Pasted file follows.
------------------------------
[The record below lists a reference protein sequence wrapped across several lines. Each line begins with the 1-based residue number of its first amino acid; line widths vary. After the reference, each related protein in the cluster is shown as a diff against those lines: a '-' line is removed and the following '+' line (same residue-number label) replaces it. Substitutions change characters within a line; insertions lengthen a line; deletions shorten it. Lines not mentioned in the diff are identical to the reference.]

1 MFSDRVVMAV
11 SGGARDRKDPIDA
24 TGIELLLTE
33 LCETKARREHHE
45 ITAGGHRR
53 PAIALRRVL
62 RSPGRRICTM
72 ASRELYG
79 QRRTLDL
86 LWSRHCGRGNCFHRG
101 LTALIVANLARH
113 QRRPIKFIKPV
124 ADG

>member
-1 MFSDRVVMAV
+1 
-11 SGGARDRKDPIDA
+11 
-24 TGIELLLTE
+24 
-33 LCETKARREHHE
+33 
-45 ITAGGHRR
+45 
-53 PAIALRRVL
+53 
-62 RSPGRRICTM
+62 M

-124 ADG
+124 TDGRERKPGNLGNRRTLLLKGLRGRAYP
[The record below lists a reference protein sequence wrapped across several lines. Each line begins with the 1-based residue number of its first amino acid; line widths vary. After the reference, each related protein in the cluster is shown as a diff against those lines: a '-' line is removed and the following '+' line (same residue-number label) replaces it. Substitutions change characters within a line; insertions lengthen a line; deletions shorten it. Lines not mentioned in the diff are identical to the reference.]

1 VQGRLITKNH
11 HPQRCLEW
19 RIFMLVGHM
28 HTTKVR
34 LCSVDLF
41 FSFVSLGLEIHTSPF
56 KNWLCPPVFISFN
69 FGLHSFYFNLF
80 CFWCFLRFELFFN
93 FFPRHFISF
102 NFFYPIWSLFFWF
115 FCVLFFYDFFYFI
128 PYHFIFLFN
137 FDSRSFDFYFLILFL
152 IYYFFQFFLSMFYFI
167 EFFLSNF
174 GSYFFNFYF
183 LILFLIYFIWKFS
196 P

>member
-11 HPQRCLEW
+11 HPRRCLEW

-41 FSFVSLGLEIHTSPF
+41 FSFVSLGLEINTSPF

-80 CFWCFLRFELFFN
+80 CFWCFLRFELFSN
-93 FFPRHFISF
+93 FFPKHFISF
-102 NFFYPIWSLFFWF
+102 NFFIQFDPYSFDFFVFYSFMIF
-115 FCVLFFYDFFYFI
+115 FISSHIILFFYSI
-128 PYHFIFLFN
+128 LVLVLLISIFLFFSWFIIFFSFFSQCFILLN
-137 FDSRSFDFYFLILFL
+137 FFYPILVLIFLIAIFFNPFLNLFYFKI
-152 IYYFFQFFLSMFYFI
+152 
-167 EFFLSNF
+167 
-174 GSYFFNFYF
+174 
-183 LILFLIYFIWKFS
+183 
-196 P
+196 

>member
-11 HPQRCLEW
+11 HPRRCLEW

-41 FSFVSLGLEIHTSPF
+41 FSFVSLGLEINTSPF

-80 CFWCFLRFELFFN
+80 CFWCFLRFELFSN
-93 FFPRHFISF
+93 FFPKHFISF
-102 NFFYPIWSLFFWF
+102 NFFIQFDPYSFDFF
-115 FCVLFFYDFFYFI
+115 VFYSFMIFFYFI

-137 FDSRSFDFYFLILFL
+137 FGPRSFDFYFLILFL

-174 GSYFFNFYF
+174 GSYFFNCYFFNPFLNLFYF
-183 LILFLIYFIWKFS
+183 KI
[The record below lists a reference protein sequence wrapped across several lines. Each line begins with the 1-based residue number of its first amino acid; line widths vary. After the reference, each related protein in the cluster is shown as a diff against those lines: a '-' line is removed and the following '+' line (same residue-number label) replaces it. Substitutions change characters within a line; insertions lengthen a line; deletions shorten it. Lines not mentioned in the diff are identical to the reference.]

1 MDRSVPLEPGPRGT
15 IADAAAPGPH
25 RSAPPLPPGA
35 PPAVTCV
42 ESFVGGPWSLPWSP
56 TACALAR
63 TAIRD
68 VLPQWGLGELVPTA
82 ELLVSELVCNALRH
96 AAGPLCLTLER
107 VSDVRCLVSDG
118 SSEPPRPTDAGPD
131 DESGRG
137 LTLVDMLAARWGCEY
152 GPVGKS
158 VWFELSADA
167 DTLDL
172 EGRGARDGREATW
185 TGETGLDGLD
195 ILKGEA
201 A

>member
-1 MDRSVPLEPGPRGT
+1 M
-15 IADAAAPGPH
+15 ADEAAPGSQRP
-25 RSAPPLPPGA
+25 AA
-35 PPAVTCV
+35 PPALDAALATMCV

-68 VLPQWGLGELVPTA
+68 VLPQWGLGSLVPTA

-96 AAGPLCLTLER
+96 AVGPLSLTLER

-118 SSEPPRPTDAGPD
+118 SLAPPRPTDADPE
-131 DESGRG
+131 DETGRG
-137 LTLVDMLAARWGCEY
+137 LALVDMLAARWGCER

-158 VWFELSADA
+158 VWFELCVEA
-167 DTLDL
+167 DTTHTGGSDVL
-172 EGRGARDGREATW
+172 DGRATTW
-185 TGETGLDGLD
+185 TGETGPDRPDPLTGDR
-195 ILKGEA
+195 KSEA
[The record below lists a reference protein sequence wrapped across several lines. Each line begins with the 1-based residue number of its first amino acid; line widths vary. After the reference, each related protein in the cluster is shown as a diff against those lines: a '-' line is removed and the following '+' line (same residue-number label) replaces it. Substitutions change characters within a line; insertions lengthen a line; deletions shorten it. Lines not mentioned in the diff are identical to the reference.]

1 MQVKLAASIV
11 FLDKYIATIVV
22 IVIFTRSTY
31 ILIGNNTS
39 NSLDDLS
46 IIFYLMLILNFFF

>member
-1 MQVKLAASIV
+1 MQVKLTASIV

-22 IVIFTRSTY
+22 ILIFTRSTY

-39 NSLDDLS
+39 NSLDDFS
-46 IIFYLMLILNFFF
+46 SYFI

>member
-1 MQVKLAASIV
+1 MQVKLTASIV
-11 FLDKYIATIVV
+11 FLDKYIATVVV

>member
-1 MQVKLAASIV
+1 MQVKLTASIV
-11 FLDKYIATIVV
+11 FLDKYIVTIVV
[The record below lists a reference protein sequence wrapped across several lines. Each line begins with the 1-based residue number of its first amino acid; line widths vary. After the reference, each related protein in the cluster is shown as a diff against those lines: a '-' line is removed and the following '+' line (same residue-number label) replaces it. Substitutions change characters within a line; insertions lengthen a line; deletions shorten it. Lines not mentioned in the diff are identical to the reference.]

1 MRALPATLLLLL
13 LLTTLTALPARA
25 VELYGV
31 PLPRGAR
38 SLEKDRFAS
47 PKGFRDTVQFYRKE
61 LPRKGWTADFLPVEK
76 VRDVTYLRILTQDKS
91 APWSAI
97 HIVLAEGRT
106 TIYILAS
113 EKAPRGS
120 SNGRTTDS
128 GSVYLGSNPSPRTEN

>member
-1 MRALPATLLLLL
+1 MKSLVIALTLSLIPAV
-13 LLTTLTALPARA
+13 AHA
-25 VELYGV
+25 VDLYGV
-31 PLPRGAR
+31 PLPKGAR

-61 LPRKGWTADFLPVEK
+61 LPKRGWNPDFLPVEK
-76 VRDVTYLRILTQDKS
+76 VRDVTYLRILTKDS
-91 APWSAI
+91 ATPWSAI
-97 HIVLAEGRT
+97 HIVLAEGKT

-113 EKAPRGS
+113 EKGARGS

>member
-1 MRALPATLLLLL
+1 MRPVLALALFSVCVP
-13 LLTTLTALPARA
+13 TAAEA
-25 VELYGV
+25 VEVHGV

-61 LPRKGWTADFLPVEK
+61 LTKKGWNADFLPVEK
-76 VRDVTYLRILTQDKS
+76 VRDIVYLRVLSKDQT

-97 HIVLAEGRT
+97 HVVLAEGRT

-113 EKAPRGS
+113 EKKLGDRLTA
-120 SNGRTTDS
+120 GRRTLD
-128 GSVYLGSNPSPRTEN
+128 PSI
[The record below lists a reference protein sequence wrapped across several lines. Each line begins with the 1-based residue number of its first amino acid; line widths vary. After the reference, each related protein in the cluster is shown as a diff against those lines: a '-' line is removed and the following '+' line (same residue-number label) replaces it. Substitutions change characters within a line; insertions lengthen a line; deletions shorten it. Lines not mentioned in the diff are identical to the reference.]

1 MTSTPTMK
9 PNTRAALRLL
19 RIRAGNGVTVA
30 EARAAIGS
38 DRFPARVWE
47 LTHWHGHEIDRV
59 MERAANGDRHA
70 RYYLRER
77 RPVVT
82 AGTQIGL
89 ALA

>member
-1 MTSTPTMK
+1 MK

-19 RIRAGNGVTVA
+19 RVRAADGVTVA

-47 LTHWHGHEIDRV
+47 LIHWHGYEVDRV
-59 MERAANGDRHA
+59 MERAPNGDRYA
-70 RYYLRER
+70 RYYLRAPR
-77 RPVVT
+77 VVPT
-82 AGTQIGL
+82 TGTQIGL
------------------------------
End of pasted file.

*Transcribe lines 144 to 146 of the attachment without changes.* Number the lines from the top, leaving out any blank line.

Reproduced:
+172 DGRATTW
-185 TGETGLDGLD
+185 TGETGPDRPDPLTGDR